Horses are perennially popular animals, but some horse breeds have seen a decline in populations. Many of these rare horse breeds have suffered a loss in population due to a variety of reasons such as mechanization, war, and a fall in popularity.
The rarest horse breeds in the world are the Sorraia horse, Dales Pony, and American Cream Draft. There are less than 250 of each of these horse breeds in the world, making them critically endangered.
To help raise awareness and educate you about these unique horses, we have compiled a list below of the rarest horse breeds. Find out their history, statistics, interesting facts, and their estimation population.
Here are the 10 rarest horse breeds:
1. Black Forest Horse
The Black Forest Horse is a very unique and rare horse breed. Coming from the Black Forest of Germany, from where the breed takes its name, it is fairly unknown to the world at large.
These horses are strong, with no feathering on their legs, and stand around 14.2 and 15.1 hh. Their main use is forestry, as fits the region they come from, but as draft horses, they’re great for all sorts of agricultural and harness work.
The breed registry accepts only horses that are chestnut with flaxen mane and tail. The shade of chestnut may vary, sometimes from very light to very dark, but they are uniformly accepted as flaxen chestnuts. Contrary to what they may look like, they are not silver dapple. Although some do carry the gene, the silver dapple does not show on chestnut horses.
After World War II, the number of Black Forest Horses decreased so significantly they are now considered endangered. Around 1200 Black Forest Horses are believed to be left in the world today.
The Akhal-Teke is a recognizable rare breed on our list due to their striking appearance: slender with a shiny, metallic coat, these horses often make the rounds on the Internet as the most beautiful horses in the world.
But even beyond their appearance, the Akhal-Teke occupies a special place as a versatile and resilient breed that’s great for endurance races and sports. Coming from the deserts of Turkmenistan, the Akhal-Teke is one of the oldest existing breeds and one that was extremely prized in Asia for centuries. The estimated number of Akhal-Teke horses living today is around 3500.
3. Cleveland Bay Horse
The Cleveland Bay is a rare horse breed, dating from the 17th century England. They were popular carriage and harness horses. However, the breed fell out of favor and is now critically endangered.
In spite of this, the breed is still patronized by the Royal Family and still used to pull royal carriages on special occasions.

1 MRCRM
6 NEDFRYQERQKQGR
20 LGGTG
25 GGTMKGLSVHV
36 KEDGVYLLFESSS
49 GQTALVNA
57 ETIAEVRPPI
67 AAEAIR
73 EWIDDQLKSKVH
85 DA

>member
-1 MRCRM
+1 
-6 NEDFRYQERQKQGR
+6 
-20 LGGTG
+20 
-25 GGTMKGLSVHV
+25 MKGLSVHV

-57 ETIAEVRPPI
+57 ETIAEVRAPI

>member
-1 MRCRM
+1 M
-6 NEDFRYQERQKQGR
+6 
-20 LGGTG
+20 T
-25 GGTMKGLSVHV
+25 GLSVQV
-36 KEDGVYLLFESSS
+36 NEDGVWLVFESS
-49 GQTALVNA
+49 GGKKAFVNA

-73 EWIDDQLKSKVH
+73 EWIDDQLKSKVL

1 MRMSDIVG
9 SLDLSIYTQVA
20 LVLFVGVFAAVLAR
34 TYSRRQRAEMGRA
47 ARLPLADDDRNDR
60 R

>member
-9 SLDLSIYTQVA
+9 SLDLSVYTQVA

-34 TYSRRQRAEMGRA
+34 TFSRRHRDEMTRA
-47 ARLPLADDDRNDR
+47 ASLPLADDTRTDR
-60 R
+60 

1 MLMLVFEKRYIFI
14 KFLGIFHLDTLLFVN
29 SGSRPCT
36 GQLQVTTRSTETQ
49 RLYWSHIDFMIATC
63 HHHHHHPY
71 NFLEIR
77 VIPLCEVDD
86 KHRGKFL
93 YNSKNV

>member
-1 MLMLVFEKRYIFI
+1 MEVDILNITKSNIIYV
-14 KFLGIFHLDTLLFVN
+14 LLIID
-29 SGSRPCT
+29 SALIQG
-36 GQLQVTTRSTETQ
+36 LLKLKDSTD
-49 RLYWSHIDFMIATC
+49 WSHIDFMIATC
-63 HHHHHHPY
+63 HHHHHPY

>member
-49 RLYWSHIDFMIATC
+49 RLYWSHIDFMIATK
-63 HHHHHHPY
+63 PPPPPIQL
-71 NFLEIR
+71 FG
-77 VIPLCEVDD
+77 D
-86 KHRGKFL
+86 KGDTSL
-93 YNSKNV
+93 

These horses are very strong with short legs in relation to their body size, and immense power. They stand around 16 hh, and they’re great for driving and farm work, and for heavy hunting. They were also one of the first breeds used in show jumping, and thus became a heavy influence in modern-day warmblood hunter and jumper breeds.
It’s only due to its royal patronage that this breed still manages to exist. Although it does have some protection, the rare breed almost met its demise due to increasing mechanization and the wars that plagued the early 20th century. This led to the number of Cleveland Bays diminishing, almost to extinction.
Fortunately, some have survived and the breed is slowly increasing in numbers, especially since the Cleveland Bay Society earned the patronage of Queen Elizabeth II in 1977. Estimates show the breed is still critically rare, however, with fewer than 900 Cleveland Bay horses still living worldwide.
4. Exmoor Pony
Native to Exmoor National Park in southwest England, the Exmoor Pony is a rare horse breed with an estimated population of 800 worldwide as of 2010.
Some people claim that this rare horse breed has been purebred since the ice age. Others disagree. Not only is this horse breed super cute, but it’s also used for a variety of equestrian activities and is well known for its hardiness and endurance.
5. Eriskay Pony
The Eriskay pony is a small and rare horse breed from Scotland, in the Hebrides. Tough and hardy, these horses have a waterproof coat and often feed on the seaweed, especially in winter. They are mostly gray, although bay and black also exist. Other colors may also appear but are discouraged.
These ponies were very popular up until the 19th century. The breed is likely of direct descent from the Celtic and Norse horses brought to the Hebrides, and appear in Pictish imagery. Sadly, it was crossbred with other ponies and horses that led this breed to its almost demise.
Eriskay ponies are quite small, standing around 12 – 13 hh, and have an easygoing, people-friendly temperament.
Today, it’s considered to be in a critical condition as a purebred, although a small population still resists. There is even a feral population at the Holy Isle!